KEY WEST — A four-year-old fatal stabbing case with overtones of the Trayvon Martin killing ended Friday when a jury in a Plantation Key courtroom rejected his self-defense claim and found Nicholas Ferro, 27, guilty of second-degree murder in the death of Marques Butler.
Butler was stabbed in the pre-dawn hours after a fight broke out during the 2009 Fantasy Fest weekend between a group from Key West and Ferro’s group, which was visiting from Hollywood.
Butler, a former football standout at Key West High School and a student at Florida Keys Community College, died hours after the stabbing while undergoing emergency surgery at the Lower Keys Medical Center.
Ferro in his statement and testimony had said he and his friends were jumped by the Key West group and that he had to pull his knife in self-defense. That claim led some residents of the Bahama Village community where Marques Butler lived to cite the case of Trayvon, the Miami Gardens teenager whom then neighborhood watchman George Zimmerman shot and killed during a struggle in February 2012.
The Butlers and other community members referred to Marques Butler’s death during a vigil following Zimmerman’s acquittal earlier this year on charges of killing Trayvon. Bahama Village residents hoped the verdict against Ferro would be different.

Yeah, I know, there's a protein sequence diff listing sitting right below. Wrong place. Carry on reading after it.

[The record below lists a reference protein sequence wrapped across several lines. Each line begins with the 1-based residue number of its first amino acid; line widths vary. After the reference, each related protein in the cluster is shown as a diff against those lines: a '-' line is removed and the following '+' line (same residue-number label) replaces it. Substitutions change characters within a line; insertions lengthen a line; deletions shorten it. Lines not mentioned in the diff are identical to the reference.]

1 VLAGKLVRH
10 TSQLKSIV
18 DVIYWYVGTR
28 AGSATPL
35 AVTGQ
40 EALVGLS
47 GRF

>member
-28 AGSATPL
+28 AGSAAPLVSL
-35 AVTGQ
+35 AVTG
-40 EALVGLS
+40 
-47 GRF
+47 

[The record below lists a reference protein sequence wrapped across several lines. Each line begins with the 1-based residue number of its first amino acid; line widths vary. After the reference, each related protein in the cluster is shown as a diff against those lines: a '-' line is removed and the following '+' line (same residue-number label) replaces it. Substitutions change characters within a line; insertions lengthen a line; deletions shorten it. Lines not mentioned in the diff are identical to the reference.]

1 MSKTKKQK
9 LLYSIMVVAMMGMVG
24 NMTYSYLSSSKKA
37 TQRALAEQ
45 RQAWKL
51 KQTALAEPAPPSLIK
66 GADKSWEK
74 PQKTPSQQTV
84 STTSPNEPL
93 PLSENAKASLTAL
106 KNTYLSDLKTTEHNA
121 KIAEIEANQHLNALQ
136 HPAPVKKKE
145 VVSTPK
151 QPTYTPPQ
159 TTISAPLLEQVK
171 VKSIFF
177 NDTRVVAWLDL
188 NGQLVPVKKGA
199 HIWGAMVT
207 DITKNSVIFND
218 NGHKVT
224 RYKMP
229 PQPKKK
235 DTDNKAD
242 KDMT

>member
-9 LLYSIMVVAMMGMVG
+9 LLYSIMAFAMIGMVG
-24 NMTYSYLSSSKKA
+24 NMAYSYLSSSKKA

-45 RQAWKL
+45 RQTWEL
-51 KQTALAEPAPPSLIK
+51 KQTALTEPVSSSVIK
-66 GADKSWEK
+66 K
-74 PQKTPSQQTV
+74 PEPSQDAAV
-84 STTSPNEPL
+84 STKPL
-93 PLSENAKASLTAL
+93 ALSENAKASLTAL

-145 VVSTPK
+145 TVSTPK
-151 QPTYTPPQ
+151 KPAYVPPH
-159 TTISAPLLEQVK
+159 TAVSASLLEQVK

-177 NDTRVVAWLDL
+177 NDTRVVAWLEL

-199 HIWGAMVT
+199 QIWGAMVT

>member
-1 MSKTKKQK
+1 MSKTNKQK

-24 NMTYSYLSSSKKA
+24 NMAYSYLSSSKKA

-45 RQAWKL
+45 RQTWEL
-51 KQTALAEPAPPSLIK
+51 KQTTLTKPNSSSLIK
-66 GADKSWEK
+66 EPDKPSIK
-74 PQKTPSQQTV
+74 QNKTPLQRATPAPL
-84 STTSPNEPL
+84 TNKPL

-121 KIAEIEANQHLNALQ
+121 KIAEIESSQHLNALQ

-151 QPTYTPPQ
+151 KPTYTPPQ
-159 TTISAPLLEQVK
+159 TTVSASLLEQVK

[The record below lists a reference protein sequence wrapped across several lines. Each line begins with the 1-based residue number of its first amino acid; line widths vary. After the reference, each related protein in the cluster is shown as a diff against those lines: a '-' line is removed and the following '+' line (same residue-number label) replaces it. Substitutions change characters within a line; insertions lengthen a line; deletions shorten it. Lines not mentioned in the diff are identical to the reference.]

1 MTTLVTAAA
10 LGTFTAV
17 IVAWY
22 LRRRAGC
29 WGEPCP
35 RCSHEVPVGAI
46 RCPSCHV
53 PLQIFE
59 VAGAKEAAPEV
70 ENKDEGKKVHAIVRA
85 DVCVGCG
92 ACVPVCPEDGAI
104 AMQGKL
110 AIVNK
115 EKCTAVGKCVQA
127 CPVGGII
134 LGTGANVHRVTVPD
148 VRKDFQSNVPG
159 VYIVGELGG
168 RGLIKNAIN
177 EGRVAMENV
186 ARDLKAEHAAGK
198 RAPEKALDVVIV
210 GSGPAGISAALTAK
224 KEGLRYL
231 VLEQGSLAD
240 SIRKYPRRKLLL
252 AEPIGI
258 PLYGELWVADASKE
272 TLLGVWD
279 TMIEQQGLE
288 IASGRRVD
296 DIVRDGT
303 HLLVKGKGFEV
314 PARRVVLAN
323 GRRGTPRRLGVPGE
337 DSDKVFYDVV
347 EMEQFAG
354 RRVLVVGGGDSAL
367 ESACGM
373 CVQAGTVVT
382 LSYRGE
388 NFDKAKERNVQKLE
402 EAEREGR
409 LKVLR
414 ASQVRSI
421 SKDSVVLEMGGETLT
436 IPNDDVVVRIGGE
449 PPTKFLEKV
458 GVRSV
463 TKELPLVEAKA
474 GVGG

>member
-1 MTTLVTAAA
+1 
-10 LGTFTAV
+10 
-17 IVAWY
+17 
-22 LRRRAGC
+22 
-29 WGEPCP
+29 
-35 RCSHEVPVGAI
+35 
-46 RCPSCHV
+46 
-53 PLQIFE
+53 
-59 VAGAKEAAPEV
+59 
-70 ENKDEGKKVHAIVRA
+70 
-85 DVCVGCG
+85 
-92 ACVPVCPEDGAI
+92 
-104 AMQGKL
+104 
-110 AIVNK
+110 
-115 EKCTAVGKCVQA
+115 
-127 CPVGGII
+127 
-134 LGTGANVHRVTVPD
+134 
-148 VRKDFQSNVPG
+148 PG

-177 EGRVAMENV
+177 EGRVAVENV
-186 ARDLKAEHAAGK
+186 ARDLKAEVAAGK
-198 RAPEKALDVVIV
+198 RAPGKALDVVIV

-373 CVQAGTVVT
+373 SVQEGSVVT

“We’re pleased with the verdict and want Nicholas Ferro to be sentenced by what the law provides,” the victim’s uncle, Julian Butler Sr. told South Florida Times.
“It’s about time we got some justice,” added Coleton Butler, a cousin. Then Gov. Charlie Crist assigned Ferro’s prosecution to the Miami-Dade County State Attorney’s Office. A trial in March 2011, held in Key West, ended in a hung jury after jurors failed to reach a verdict. The judge declared a mistrial.
The venue was changed for the second trial after concerns arose that Ferro could not receive a fair trial in Key West. The defense also raised concerns because three women in the Monroe County Prosecutor’s Office knew Butler or knew witnesses to the slaying.
Julian Butler Sr. told South Florida Times Sunday that the Butler family have also complained about the law firm employing Ferro’s defense attorneys holding a fundraiser for Monroe County State Attorney Dennis Ward when he ran for re-election.
They like to blame [possible conflict of interest] on people who knew Marques in the prosecutor’s office but they don’t mention the fundraiser the defense lawyers held for Ward,” he said. “It creates doubt as to a fair trial, too.”
Ferro’s conviction was satisfying, Coleton Butler said, and he wants the sentence, which Judge Luis Garcia will hand down in about a month,to match the crime.
“Everyone deserves their day in court but I hope he is sentenced for what he did, which was purposely stab my nephew,” he said.